Shaping the media with mobiles
August 4th, 2005

Four weeks on from the London bombings,the news business in Britain has changed forever. The BBC gives us here a detailed account of the photos they received from citizen reporters and how they – and other newsrooms used them.

“The BBC received 50 pictures from the public within an hour of the first bomb going off on 7 July. By the weekend it had 1,000 images and dozens of video clips sent by e-mail and direct from mobile phones.

Two mobile phone sequences were used on the Ten O’clock News, powerfully conveying the claustrophobic atmosphere on the smoke-filled underground, and a still image from a phone dominated the BBC News website. Around 22,000 texts and e-mail messages poured in with personal testimonies on the first day.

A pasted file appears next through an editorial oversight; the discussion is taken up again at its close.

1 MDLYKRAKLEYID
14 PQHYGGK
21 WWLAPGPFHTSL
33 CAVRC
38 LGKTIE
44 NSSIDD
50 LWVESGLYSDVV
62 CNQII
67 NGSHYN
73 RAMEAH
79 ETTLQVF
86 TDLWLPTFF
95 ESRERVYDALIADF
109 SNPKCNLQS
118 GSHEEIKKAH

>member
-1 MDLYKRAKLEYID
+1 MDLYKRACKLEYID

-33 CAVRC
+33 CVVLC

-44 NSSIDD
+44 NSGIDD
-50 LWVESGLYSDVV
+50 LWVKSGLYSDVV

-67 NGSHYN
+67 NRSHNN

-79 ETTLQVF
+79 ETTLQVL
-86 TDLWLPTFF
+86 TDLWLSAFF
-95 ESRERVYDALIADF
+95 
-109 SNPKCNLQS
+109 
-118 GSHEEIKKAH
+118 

Other newsrooms were also inundated, and soon actively soliciting the public’s help.

… The rise of the citizen-journalist is a global phenomenon – witness the Toronto plane crash this week, in which escaping passengers took the time to photograph the scene.

It does raise issues of concern: About privacy – if you’re a victim do you want your picture plastered over the front pages?; authenticity – how can you tell the images are genuine?; and possible interference in the course of justice – the police ordered a news blackout on the morning they went in to arrest suspects.

But the mobile phone genie can’t be put back in the bottle.”

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